The goal is to give students a different way of seeing the relevance of a computer class. My hope is that speaking to someone in the real world, at a company they are acutely familiar with, could put many things in context. The previous week, we discussed search engines, and Sergey Brin and Larry Page’s early engine, curiously called Backrub! They also took a deep dive into Google’s Moonshot projects at GoogleX.

Hearing about the Google culture, its pioneering spirit, and the way a Google engineer approaches apps was really enlightening. Even for me. I used to work with Patrick at ASU. I was so impressed to see what he’s doing at one of the most powerful, omnipresent companies today.

Thanks, Patrick! I would certainly want to have to back on Google Meet (what else?) in the future!

Hacks that make you long for un-smart devices again!

Have you heard of the hack that could make your smart watch expose your ATM PIN? Of how a guy with a laptop could hack into a vehicle and turn off the engine on the highway?

This demo of a Jeep’s system being hacked was in 2015. Imagine what’s possible today!

There’s a reason I will never wear a smart watch. Or install a Nest thermostat. Or a Ring smart doorbell.

Indeed 2FA, or two-factor authentication can protect us. But this could mean cyber-security manager would be yet another task we take on in managing and maintaining our appliances, our wearable devices and our vehicles. You probably know that your TV is watching you, right?

Next week, my students are going to talk to a someone who works in cyber-security compliance at Microsoft. I showed them this Jeep-hack video to get them thinking. They got quite spooked! I don’t think they’re going to sleep well. It’s Halloween, too!

Planning a school podcast, 11 years later

I have been working on material for a podcast at school in the past few weeks. It’s an opportune time to do it, with so much to discuss in education, especially with millions of students rethinking ‘school’ in the middle of a pandemic.

Ever since I re-discovered my 2009 podcasts, I’ve felt pull to get out that microphone and fire up the recording app! The tools make it so much easier. Here are some ideas to start up:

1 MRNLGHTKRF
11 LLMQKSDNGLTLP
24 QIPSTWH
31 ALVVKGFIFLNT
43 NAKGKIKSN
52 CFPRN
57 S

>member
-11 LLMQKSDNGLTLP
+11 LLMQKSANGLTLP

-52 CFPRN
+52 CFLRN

Recording:

  • Audacity, open-source software is free to download. It’s also super intuitive –easy to use.
  • Hindenburg This is professional-grade software. More complex, but serious features!

Now for mics.

  • I have a trusty old mic that does look like it was from the nineties, and it is. Quality is great but not too much base.
  • I am experimenting with a lavelier (clip-on) mic we were  given for our distance learning video recordings. I found an adapter on Amazon, which plugs directly into a PC.
  • Zoom. I consider the ZoomH4N the best. I used to own one. It has a curious shape, but voice quality is terrific with 2 uni-directional mics

Intros/Outros

Unlike in 2009, there is plenty of podsafe –Copyright free–music available. But it is highly recommended you support the artists with a small contribution. Nothing should be free, in this economy!

Not wearing a mask regrets, come too late

Photo by Samuel Rodriguez, Unsplash

“Looking back I should have wore a mask in the beginning but I didn’t and perhaps I’m paying the price for it now”  Brian Hitchens, Florida  NBC News

A 30-year-old man who believed the coronavirus was a hoax and attended a “Covid party” died after being infected with the virus, according to the chief medical officer at a Texas hospital.  New York Times, July 12, 2020

“I’m always around people but I was like, ‘I’m fine, I’m fine.’ Never did I think I’d catch it….Maybe if I would have just listened and worn a mask, just a simple thing, I would have avoided all this,”  Paola Castillo, 24 who spent 79 days in hospital  Business Insider  July 20, 2020

It’s uncomfortable, for sure. No matter who you are and what you do. Teaching 100 plus students a day is no different. But it’s best we follow science. It’s just a tiny piece of cloth, after all. Fire fighters, dentists and ER doctors have being doing their whole work life. 

Sal Khan’s take on tutoring, timely

Sal Khan’s latest project is called Schoolhouse World – basically a platform for tutoring.  This guy never rests, does he? The ideas is so much in tune with the times – to avert what he thinks is a catastrophe in the making, with distance learning models. With students wrestling with screen time, and feeling disengaged though they’ve never been so ‘connected.’

We’ve seen the rise of tutoring needs, the private kind as well as the need for one-to-one sessions. During my ‘Office Hours’ each week I get so many requests from parents about this. It’s really unfortunate. Many distance learning platforms are not designed for parents, but Mom and Dad have become the de facto tech support team in the home, while balancing a noisy, work-from-home lifestyle.

Into this mess of pottage comes Sal Khan’s idea.  Every parent of a child struggling with assignments would love it! Listen to this interview he gave Bloomberg’s by Emily Chang.

Or listen to Sal himself: